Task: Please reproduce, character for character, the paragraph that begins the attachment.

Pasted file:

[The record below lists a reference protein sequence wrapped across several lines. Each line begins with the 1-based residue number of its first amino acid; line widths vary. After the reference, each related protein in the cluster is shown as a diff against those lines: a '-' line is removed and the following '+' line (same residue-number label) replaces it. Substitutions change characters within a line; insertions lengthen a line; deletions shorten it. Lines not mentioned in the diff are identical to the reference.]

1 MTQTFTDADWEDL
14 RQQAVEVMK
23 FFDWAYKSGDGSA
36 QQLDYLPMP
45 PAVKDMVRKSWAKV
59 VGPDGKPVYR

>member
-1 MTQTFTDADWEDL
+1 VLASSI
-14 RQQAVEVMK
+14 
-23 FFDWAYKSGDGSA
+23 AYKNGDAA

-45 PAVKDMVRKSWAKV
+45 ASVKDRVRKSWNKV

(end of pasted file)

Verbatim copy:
[The record below lists a reference protein sequence wrapped across several lines. Each line begins with the 1-based residue number of its first amino acid; line widths vary. After the reference, each related protein in the cluster is shown as a diff against those lines: a '-' line is removed and the following '+' line (same residue-number label) replaces it. Substitutions change characters within a line; insertions lengthen a line; deletions shorten it. Lines not mentioned in the diff are identical to the reference.]